Tajikistan

The Rise of a Narco-State

Published In: Journal of Drug Issues, v. 37, no. 4, Oct. 2007, p. 951-979

Posted on RAND.org on October 01, 2007

by Letizia Paoli, Irina Rabkov, Victoria A. Greenfield, Peter Reuter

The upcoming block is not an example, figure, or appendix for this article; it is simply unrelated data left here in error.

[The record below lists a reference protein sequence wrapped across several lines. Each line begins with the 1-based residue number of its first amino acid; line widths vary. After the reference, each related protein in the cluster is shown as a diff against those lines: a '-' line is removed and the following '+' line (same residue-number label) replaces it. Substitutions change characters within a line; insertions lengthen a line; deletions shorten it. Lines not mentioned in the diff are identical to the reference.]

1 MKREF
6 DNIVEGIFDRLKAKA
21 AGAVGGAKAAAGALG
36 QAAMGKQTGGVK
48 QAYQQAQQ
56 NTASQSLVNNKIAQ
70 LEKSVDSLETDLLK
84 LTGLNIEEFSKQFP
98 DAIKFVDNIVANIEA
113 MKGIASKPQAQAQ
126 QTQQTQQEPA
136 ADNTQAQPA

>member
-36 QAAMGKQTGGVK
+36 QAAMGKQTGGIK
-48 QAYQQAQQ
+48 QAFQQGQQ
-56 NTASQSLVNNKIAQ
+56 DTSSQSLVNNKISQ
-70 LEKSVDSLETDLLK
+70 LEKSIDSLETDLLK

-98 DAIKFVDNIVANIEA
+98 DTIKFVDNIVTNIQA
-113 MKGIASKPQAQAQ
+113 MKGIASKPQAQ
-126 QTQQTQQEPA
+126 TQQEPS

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Since the collapse of the Soviet Union in 1991, Tajikistan has experienced an extraordinary and devastating expansion of opiate trafficking and consumption. While heroin was virtually unknown in the country up to the mid-1990s and opium was produced and consumed locally only to a modest degree, in less than a decade Tajikistan has become a key transit country for Afghan opiates bound north- and westwards, at the same time as it has witnessed a rapid growth of domestic heroin use. Tajikistan now rivals Afghanistan for the unenviable title of the country most dependent on the illicit drug industry, with the opiate industry adding at least 30% to the recorded gross domestic product. The opiate trade is so important economically that it corrupts the whole political system. This article therefore argues that since the mid-1990s Tajikistan has become a narco-state, in which leaders of the most powerful trafficking groups occupy high-ranking government positions and misuse state structures for their own illicit businesses.

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